Back before I discovered the need for a real job, I spent a year working my tail off (for free) as the resident caretaker of Protection Island National Wildlife Refuge, three miles off the northern coast of Washington in the Strait of Juan de Fuca.
My husband and I were the island's only human residents, and we worked as a volunteer team to protect the island's sensitive wildlife species from disturbance, including 70 percent of the Puget Sound's seabird population, rare raptors, and a family of northern elephant seals.
|Photo of a Glaucous-winged gull by DickDaniels [CC-BY-SA-3.0 or GFDL] / Wikimedia Commons|
Um ... I think not.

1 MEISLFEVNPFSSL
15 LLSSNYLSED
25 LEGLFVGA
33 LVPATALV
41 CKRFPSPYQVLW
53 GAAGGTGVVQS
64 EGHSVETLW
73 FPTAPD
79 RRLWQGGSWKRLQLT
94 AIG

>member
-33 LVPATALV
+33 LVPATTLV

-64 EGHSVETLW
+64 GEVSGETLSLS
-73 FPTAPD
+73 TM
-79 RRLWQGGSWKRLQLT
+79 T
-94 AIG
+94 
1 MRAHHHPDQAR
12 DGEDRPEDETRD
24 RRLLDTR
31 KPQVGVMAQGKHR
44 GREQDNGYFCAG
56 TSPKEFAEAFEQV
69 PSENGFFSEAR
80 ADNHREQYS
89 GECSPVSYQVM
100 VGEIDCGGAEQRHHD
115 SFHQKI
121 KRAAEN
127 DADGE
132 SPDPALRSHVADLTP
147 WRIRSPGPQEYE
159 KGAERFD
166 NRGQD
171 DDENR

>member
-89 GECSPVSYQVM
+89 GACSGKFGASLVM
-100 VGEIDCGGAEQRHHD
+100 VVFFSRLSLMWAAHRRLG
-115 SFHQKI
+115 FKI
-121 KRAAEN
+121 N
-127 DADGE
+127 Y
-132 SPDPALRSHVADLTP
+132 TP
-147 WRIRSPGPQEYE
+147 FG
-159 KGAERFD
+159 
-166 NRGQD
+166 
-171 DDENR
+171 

A large part of our time was spent hosing seagull poop off of the U.S. Fish and Wildlife Service boats and docks, and during the winter we picked up a lot of water-logged trash that washed ashore.
Even so, that year was one of the best of my life, and I didn't pocket a dime.
Volunteering can be incredibly rewarding hands-on work that is instrumental in protecting wildlife and habitat (plus, it can offer opportunities to get up close and personal with fascinating creatures).
If you have the time - and don't need a paycheck - you can find information about volunteering in my new article:
Volunteer to Help Endangered Species